A Southwestern Michigan College graduate from Buchanan received the third annual Al Smith Watershed Stewardship Award.
This award honors volunteers and conservation professionals who work in the 15 counties in Indiana and Michigan which drain into the St. Joseph River.
McCoy Creek protector Scott King, a former Buchanan city commissioner and mayor pro tem for three years, earned an SMC associate of arts degree in 1981.
He went on to study business at Grand Valley State University and public administration at Western Michigan University.
King is the first Michigan resident to receive the award named for the Friends of the St. Joe River (FofSJR) founder. Smith, 86, died April 5, 2011.
Bob Owens, the first recipient in 2012, was a lead organizer of clean-up events for 17 years who paddled the 210-mile St. Joseph River in its entirety.
The 2013 winner, Dona Hunter, retired from the LaGrange County Soil and Water Conservation District in April 2012 after almost 27 years.
The award honors individuals such as King who go above and beyond the call of duty in maintaining a healthy St. Joseph River Watershed.
It was presented at the seventh annual Watershed Council meeting hosted by FotSJR in Sturgis.
In fact, this year’s call for nominations resulted in a surprisingly easy decision for the board of directors.
All nominations received named King for his tireless efforts to preserve and improve McCoy Creek, a cold-water tributary to the St. Joseph River.
“I was born a ‘king,’ so I don’t need any accolades,” King said, “but it’s a great honor for all the volunteers from 30 communities.”
Actually, outsized accolades are in order. The unique handmade award in the shape of the watershed is a sort of traveling trophy that will be displayed at Buchanan District Library, 128 E. Front St.
King, an avid fisherman, has been the principal and sometimes sole organizer of annual clean-up events for not only McCoy Creek, but also the St. Joseph River from the Niles dam to the Berrien Springs dam.
He has recruited Boy Scouts, anglers, high school students and local residents to participate.
“What we’re trying to do is restore the stream so it’s great for trout and salmon to live and ducks and the wildlife around it to not have to eat and survive in a lot of garbage,” King said.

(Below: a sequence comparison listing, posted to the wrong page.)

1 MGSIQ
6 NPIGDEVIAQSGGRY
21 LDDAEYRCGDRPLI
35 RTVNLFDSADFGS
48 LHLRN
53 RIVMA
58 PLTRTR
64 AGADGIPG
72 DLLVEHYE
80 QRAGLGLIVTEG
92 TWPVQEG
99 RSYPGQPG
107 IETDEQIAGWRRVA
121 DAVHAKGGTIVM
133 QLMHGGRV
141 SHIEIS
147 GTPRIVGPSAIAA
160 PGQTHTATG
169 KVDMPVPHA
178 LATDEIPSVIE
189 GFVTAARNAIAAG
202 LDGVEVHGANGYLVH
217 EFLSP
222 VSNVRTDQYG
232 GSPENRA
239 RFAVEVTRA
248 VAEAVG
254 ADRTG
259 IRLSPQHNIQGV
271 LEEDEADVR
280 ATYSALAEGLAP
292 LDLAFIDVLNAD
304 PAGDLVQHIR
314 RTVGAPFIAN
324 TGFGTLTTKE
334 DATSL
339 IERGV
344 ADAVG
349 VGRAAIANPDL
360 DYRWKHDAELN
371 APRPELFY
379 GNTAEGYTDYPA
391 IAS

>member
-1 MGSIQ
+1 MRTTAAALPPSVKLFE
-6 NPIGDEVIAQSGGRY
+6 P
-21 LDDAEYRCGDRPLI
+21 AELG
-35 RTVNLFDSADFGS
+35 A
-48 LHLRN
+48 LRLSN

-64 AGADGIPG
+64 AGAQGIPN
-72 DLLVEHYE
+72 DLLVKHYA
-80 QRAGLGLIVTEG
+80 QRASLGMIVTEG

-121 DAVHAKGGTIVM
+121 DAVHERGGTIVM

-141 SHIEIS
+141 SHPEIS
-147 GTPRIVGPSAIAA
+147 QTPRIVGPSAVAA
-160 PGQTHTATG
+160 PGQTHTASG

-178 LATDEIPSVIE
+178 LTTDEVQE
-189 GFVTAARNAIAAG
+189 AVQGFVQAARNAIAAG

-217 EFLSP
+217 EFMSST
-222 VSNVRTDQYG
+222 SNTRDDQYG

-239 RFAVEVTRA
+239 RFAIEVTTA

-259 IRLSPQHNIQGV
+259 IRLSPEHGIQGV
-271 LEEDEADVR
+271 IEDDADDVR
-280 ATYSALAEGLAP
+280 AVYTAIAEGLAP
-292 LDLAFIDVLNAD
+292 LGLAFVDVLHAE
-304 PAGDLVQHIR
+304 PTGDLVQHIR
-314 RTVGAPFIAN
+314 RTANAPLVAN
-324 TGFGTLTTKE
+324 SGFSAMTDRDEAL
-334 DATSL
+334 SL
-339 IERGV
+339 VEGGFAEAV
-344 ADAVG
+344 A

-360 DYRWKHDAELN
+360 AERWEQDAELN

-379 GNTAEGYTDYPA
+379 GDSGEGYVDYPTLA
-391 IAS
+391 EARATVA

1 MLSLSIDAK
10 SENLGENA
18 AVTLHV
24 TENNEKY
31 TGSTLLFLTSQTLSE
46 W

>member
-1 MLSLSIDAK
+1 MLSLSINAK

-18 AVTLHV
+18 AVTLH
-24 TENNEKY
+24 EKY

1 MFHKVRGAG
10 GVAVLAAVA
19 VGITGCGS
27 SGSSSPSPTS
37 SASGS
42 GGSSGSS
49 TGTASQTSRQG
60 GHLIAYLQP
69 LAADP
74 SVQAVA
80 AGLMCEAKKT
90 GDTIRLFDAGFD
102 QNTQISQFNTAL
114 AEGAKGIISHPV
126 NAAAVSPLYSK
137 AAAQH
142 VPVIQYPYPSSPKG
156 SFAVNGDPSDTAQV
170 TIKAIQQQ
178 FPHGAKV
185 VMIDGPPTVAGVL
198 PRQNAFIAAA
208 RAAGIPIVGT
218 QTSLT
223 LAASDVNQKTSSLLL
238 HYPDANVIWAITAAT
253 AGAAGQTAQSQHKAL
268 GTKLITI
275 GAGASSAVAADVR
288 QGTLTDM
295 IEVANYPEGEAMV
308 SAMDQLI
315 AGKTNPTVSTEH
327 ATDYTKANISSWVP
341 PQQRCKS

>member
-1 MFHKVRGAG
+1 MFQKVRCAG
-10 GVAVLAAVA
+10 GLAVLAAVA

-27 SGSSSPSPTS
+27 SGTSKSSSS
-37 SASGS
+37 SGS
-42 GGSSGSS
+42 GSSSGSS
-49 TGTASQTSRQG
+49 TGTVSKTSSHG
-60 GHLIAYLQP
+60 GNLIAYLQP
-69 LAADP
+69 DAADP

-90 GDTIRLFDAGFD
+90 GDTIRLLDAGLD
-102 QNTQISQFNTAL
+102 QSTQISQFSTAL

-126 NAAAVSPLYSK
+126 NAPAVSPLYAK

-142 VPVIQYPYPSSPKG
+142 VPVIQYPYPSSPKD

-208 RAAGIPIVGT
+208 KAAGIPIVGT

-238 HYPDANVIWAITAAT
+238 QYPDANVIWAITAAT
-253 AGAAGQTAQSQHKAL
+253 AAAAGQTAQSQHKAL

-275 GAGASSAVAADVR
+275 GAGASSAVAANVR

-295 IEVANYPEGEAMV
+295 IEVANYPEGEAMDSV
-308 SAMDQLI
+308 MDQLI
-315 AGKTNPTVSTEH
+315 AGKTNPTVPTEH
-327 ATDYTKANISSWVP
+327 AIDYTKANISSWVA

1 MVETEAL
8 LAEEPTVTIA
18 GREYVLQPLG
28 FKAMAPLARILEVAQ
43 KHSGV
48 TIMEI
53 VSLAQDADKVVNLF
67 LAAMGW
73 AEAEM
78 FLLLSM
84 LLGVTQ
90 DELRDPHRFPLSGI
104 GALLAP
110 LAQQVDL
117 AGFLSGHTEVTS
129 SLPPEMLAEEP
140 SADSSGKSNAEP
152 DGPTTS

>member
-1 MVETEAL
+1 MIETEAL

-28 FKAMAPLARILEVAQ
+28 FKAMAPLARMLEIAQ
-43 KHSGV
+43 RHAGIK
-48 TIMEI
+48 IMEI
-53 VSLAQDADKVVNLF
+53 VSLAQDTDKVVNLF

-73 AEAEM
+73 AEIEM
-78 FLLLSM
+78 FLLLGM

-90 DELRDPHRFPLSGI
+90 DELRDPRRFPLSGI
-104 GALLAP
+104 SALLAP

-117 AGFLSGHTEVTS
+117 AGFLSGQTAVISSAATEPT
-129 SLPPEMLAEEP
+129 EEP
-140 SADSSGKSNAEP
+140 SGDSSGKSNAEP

Recently, King has gone beyond river clean-up to lead development of a collaborative watershed approach to downtown Buchanan’s problem with the water supply to historic Pears Mill dwindling to the point its water wheel no longer turned.
King worked with the city and the historical preservation society to devise a solution that would supply power to the grist mill while guarding the cold water of McCoy Creek.
His determination, positive attitude, ability to work with partners and his strong, non-confrontational manner led to substantial creek improvements.
Improvements included removal of a shallow pond which threatened the creek’s cold-water status, restoring stream banks to improve habitat and water quality and adding in-steam structure to improve fish habitat.
The creek is now more aesthetically pleasing, supporting fish and wildlife, while also providing water to turn the wheel of the 1857 mill so it can once again grind corn for benefit of the public, local history and student educational programs.
King’s continued dedication to the stewardship of McCoy Creek is admirable.
His energy will not stop with the recent stream restoration. He is already working with the Berrien County community to add woody structure at the confluence of McCoy Creek and the St. Joseph River to provide habitat for fish and aquatic life, proving his conservation efforts never rest.
“It’s great to see the environment coming back,” with reports of bald eagles frequenting the river, King said.